Literati Storytelling in Late Medieval China. By MANLING LUO. Seattle: UNIVERSITY OF WASHINGTON PRESS, 2015. Pp. xvi + 242. $50.
The last half of the Tang Dynasty was one of the great turning points in Chinese history. The transition to the Song saw a reconfiguration of the elite, as success on the imperial examinations replaced aristocratic pedigree to become the primary criterion for government service. The great clans lost their centuries-old monopoly on power and prestige, and in their place arose the literati: scholar-statesmen from diverse backgrounds whose collective identity was defined by education, examination success, and office-holding. How did this literati class, whose dominance would endure to the end of the imperial era, conceive of itself and the world around it during the period of its ascendancy? What were the pressing concerns, desires, and anxieties of late medieval men of letters?
These are among the important questions addressed by Literati Storytelling in Late Medieval China, Manling Luo's original and insightful new study of late Tang narratives. Researchers from across the humanities and sciences have long stressed the crucial role of narratives in the construction of personal and communal identities. To a large extent, the stories we tell about ourselves shape who we think we are, and reveal the kinds of people we would like to be. This understanding of narrative's psychological and social functions may help explain the proliferation of stories during the late Tang, when "tales of the marvelous" (chuanqi), historical anecdotes, narrative poems, and "transformation texts" (bianwen) were produced and consumed in unprecedented quantities. Late Tang literati were not only great poets; they were avid and gifted storytellers, as befitted a group seeking to understand and negotiate its place in a changing world.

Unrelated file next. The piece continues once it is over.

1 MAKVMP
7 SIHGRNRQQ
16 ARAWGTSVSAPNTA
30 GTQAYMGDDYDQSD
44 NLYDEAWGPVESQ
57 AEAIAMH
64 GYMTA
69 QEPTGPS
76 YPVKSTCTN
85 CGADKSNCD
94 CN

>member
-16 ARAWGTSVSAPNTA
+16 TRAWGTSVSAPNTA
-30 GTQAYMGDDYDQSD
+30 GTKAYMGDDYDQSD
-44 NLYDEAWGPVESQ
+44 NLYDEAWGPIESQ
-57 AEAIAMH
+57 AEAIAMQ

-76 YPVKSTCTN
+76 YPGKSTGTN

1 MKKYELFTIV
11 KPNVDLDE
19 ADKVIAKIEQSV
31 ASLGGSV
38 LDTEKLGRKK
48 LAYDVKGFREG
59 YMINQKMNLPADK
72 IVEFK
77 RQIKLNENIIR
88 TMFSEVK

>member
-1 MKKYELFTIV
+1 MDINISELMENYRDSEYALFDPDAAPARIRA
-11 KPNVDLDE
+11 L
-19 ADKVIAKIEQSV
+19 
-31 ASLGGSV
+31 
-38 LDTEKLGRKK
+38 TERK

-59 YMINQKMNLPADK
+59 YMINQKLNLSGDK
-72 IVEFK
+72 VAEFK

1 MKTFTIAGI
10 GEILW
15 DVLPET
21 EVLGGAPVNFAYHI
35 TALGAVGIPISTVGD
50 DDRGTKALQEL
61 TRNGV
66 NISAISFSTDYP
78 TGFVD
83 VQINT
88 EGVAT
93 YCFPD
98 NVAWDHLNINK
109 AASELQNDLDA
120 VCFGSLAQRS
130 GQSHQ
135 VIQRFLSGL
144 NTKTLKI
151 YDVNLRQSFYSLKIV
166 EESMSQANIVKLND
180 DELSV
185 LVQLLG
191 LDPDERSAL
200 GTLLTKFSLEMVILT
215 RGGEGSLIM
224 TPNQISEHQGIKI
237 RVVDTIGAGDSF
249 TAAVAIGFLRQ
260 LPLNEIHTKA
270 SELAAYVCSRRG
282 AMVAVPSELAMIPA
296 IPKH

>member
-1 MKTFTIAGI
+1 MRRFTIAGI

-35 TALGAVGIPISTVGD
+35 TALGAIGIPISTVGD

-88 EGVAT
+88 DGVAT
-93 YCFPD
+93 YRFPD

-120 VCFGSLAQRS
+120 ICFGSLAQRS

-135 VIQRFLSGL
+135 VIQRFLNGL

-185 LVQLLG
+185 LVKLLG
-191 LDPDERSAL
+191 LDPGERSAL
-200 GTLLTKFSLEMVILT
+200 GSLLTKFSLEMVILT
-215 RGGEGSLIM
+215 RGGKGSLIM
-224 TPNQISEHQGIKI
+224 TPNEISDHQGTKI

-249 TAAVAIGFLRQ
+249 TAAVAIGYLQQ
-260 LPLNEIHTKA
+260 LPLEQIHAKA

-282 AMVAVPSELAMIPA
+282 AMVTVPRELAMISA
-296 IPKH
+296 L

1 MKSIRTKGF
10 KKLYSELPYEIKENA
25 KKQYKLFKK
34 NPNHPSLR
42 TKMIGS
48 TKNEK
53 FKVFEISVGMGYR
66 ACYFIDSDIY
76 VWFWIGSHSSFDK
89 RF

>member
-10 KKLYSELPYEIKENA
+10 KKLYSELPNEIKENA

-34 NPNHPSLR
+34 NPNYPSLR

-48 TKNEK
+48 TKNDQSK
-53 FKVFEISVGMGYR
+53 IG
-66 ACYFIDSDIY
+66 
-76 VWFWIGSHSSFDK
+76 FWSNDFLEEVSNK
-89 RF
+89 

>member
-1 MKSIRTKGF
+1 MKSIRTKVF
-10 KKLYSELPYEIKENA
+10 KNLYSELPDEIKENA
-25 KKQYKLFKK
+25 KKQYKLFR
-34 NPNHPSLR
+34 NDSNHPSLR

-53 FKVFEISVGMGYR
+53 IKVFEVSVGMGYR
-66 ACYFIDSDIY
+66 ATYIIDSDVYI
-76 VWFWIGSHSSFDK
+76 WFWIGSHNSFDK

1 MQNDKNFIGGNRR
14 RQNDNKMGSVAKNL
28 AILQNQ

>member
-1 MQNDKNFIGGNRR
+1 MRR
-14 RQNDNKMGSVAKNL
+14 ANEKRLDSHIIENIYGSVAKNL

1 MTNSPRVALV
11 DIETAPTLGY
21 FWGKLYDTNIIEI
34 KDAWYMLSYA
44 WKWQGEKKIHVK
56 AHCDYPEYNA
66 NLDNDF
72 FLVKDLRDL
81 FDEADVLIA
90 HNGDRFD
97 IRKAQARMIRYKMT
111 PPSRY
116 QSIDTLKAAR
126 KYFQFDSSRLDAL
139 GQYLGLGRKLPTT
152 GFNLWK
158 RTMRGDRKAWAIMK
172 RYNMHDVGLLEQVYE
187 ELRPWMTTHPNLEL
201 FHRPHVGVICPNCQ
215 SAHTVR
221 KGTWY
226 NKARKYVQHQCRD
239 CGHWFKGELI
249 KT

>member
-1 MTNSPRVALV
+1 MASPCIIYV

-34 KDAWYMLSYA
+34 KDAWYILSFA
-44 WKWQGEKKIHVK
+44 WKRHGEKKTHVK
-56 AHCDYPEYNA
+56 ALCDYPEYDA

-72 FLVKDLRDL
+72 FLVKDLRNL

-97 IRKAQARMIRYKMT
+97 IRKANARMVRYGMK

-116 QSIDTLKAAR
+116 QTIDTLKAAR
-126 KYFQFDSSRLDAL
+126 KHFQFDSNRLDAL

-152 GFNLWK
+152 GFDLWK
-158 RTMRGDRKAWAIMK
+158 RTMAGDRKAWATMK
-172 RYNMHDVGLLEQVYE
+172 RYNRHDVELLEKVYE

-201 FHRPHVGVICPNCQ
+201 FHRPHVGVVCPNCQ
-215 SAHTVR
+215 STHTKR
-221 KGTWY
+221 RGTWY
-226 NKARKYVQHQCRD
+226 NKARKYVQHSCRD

Literati Storytelling takes an innovative, hybrid approach to this vast and heterogeneous corpus. First and foremost, it brings together kinds of texts that have traditionally been treated separately, as either historical documents or works of imaginative literature. Such a division has been problematic for a number of reasons, not least because it is such a modern one. Recognizing the need to account for both Active and documentary aspects of Tang narratives, Luo approaches them as forms of a single social practice. This is storytelling, which she defines as "the literati tradition of sharing accounts about characters and events of the past in casual conversations, as well as the gathering and transmitting of such narratives in writing" (p. 5). Tracing their discrepant treatments of recurrent themes in a series of perceptive and historically informed close readings, the study reveals how late medieval literati grappled with the problems that mattered most to them. In the process, it tells a larger story about storytelling's social function--how it "enabled late medieval scholar-officials to create communal discourses for defining themselves in response to the new reality of literati life" (p. 5).
The book is tightly organized, with each of its four chapters examining a key focal point of literati anxiety and desire, and each chapter section exploring a distinct iteration of the main theme. The first chapter, "Sovereignty," reads stories about Emperor Xuanzong (r. 712-756) and his tragic love affair as venues for reimagining royal authority in the post-An Lushan period. Xuanzong was an ambivalent figure for late Tang...